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Cape York Peninsula

Monday, November 17, 2008
Taking a dip at Twin Falls (Photo: Tourism Queensland)
Taking a dip at Twin Falls
Page 1 of 3: Cape York Peninsula
The overland pilgrimage to Cape York Peninsula — the tip of Australia — is simply one of the greatest 4WD routes on the continent. This is one of the most untamed, primeval and lonesome areas of Australia, where clouds of red dust signal approaching vehicles and you’ll drive many kilometres on corrugated roads to reach the next ‘town’, usually an isolated roadhouse. While reaching the tip is an exhilarating effort, many of the highlights of this journey are found in the changing landscapes of the seasons and the detours, planned and unexpected. Along the way you’ll encounter big crocs, vehicle- and character-testing roads, tropical rainforests and wetlands to rival Kakadu with their rich bird life.

If you’re driving to the top, you’ll need preparation and a 4WD. The ideal set-up is companion vehicles: two 4WDs travelling together so one can haul the other out of trouble if necessary. The HEMA maps Cape York and Lakefield National Park, and the RACQ (www.racq.com.au) maps

  • Cairns/Townsville and Cape York Peninsula
  • are the best. Of the numerous books about the Peninsula, Ron and Viv Moon’s
  • Cape York – an Adventurer’s Guide
  • is the most comprehensive. Linda Rowe’s
  • Paradise Found: A Cape York Adventure
  • is an entertaining yarn. Lonely Planet’s
  • Queensland & the Great Barrier Reef guide
  • is also good. Don’t expect mobile phone coverage while travelling in the Cape’s unspoilt frontiers.

    Information and Permits

    The RACQ and QPWS offices in Cairns and Cooktown have a wealth of information and are recommended starting points for planning your itinerary and to obtain permits. Once north of the Dulhunty River you will need a permit to camp on Aboriginal land, which in effect is nearly all the land north of the river. The Injinoo people are the traditional custodians of much of this land. The Injinoo Community, which runs the ferry across the Jardine River, include a camping permit in the ferry fee.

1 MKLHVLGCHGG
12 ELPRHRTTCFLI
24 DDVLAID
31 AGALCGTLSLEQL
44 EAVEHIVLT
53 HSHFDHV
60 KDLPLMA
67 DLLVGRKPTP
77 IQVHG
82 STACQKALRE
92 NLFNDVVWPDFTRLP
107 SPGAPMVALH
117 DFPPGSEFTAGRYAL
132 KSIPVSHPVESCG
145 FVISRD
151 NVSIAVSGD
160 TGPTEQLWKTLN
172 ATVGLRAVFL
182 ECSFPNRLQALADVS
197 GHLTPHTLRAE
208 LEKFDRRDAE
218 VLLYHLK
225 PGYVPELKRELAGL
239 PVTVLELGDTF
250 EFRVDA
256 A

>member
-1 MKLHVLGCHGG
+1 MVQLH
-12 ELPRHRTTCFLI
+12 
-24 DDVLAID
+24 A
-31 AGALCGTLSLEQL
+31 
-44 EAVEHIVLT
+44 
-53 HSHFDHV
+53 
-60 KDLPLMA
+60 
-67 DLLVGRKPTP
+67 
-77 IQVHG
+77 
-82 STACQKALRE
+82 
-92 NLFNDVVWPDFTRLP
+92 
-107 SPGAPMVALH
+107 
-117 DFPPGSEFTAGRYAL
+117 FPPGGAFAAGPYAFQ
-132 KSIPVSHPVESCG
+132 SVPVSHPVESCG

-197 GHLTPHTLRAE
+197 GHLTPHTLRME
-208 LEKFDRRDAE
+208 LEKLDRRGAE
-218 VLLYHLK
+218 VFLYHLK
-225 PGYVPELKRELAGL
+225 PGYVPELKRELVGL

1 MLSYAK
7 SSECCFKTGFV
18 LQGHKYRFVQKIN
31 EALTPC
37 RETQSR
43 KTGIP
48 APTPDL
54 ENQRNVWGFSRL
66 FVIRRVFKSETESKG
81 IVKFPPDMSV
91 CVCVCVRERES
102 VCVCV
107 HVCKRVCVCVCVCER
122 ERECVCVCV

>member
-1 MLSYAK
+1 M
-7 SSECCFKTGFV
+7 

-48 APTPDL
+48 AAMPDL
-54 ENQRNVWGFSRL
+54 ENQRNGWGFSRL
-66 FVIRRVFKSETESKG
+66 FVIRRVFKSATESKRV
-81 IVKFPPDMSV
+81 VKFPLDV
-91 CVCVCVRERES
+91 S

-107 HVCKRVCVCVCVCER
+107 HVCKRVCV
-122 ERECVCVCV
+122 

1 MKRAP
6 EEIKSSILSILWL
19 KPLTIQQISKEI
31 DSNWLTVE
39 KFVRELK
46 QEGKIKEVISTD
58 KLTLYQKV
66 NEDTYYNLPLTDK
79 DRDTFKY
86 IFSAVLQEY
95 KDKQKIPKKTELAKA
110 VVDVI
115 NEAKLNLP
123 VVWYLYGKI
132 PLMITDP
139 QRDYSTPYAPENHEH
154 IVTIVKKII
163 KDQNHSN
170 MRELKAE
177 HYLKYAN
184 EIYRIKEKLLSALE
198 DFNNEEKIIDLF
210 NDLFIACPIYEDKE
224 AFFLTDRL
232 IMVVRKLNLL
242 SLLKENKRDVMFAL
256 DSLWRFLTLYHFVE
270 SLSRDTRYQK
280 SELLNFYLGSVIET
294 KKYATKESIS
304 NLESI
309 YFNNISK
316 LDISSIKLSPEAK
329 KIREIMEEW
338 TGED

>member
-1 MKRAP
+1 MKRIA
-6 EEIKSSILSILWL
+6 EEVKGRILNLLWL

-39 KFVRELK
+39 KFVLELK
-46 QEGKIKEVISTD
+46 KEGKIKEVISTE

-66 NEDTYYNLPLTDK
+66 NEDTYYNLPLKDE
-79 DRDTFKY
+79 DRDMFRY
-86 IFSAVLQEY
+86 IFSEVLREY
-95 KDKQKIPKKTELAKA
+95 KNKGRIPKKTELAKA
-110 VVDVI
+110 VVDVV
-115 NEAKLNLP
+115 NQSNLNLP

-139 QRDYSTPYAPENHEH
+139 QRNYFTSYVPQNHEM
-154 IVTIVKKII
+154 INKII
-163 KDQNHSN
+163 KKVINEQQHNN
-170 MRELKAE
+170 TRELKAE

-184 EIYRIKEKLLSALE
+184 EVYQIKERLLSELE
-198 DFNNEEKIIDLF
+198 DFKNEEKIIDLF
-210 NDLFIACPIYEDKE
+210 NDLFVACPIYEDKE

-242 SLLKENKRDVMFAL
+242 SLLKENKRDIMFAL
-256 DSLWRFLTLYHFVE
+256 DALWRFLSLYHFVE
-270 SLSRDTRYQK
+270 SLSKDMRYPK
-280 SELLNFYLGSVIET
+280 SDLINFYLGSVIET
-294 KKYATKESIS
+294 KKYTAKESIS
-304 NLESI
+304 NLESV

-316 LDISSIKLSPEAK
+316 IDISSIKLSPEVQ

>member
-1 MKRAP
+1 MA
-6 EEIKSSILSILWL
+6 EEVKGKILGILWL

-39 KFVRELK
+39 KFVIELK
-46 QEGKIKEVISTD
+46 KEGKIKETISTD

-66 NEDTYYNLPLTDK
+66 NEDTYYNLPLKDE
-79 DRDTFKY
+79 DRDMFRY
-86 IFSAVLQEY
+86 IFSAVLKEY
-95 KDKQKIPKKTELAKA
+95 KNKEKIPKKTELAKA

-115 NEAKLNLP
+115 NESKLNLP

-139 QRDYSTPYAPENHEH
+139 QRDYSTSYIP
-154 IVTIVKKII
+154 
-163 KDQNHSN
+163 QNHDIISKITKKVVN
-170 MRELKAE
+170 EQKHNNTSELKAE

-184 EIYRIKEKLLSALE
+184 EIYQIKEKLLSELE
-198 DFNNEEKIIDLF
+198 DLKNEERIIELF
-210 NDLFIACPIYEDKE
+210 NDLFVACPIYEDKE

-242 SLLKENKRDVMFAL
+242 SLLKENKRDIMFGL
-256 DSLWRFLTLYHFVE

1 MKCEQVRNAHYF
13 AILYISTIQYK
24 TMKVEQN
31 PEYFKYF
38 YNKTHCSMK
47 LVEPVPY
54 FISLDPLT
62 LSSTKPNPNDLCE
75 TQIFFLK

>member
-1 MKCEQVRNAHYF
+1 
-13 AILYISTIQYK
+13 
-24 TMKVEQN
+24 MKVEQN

Travelling across indigenous Australian land elsewhere on the Cape may require an additional permit from the relevant community council. The Balkanu Cape York Development Corporation (www.balkanu.com.au) website lists contact details for all the Cape York Aboriginal communities.

    Tours

    There are countless tour operators who run trips to the Cape. Tours last six to 14 days and take five to 12 passengers. Cairns is the main starting point for tours, which generally run between April and December, but dates may be affected by an early or late wet season. Cooktown also offers tours to the ‘Cape’. Most tours visit Laura, the Split Rock galleries, Lakefield National Park, Coen, Weipa, the Elliot River System (including Twin Falls), Bamaga, Somerset and Cape York itself; Thursday Island is usually an optional extra. Each tour has its own speciality (check with operators), but many offer different combinations of land, air and sea travel, and camping or motel-style accommodation. Prices include meals, twin share accommodation (often with an additional singles’ supplement for those requiring solo accommodation) and fares from Cairns.

    Barts Bush Adventures (07-4069 6229; www.bartsbushadventures.com.au; camping safaris per day from $250) A range of Cape York tours from Cooktown.

    Billy Tea Bush Safaris (07-4032 0077; www.billytea.com.au; 9-day fly-drive tours $2550, 13-day cruise-drive $2700, 14-day overland tours $2650) A good range of eco-certified tours. Daintree Air Services (1800 246 206, 07-4034 9300; www.daintreeair.com.au; day tours $990) Flight tours depart Cairns Airport at 7.30am on Wednesdays.